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Chad_A

[TR] Grand Teton- Stettner Couloir

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Climb: Grand Teton- Stettner Couloir

 

Date of Climb: 5/26/06

 

Trip Report:

I'd been contacted by Keith, who was also interested in the Canadian Rockies, for fall climbs. We'd decided to get together before that, and climb something on the Beehive in Montana, to get me some mileage on some mixed climbing.

 

This past week, upon talking to a local in Montana, we had changed plans to the Tetons abruptly; turns out, the season has been a complete wash for climbing on the Beehive this year. Keith mentioned Stettner Couloir on the Grand, and so we set our sights on that. It sounded fun, but I didn't know much about the Teton(s) in general.

 

With an hour of sleep after working, I made the drive to Jackson, and met Keith at the Jenny Lake campground. The view of Teewinot was beautiful from our camp.

4625TeewinotSunset.jpg

 

 

The weather was forecasted to change Saturday, so we only had Friday to climb. We prepared the gear, and hit the sleeping bags for a wink or two of sleep before heading up. I was pretty beat.

 

At dusk, we were near the Lower Saddle. Here's the Middle Teton, and Keith, in the growing light.

4625MiddleTDawn.jpg

4625KeithDawn.jpg

 

 

We got separated on the scree field for a bit, but found each other soon enough, and climbed up to the col, where you downclimb and traverse to the base of the Couloir. I was feeling pretty miserable; the lack of sleep and the altitude was having it's way with me. Keith moved along without effort; I vowed to continue until we had a real reason not to. Here's a pic of the lower couloir.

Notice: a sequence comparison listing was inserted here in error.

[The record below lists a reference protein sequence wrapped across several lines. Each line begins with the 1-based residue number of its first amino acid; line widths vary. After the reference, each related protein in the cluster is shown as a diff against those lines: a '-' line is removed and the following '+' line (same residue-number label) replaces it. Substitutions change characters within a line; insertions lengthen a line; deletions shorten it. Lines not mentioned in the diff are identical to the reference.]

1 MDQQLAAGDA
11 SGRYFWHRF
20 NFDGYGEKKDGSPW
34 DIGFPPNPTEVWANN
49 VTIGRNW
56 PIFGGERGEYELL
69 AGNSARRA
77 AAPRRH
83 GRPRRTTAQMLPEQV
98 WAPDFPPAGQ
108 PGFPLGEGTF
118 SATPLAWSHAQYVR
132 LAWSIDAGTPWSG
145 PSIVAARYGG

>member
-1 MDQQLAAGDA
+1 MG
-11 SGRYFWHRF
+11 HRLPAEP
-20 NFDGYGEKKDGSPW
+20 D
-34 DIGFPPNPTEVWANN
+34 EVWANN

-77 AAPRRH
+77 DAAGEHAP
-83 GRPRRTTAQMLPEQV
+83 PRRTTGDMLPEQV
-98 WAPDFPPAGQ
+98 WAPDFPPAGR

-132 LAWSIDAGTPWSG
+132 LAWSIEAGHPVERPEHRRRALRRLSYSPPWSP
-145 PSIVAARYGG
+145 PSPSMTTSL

4625LowerCouloir.jpg

 

 

The couloir was interspersed with steep snow and WI2. Or, AI2, whatever you would call it. It was blue, and refrozen water, in the alpine. After 700 ft of simul-solo vertical gain, we were near top of the couloir. Here's a pic of what lay ahead.

4625UpperCouloir.jpg

 

I had stayed a bit below Keith, and off to the side, to dodge the falling ice; later, I found out it wasn't his ice falling, but another party's, that was falling from a "bypass" pitch of ice (WI2) to get past the head of the couloir. I got up to him, and he had the anchor set. We got out the ropes, and he was ready to tackle the ominous pitch of ice. Here's a pic of the ice, and of the belay position, which was spectacular.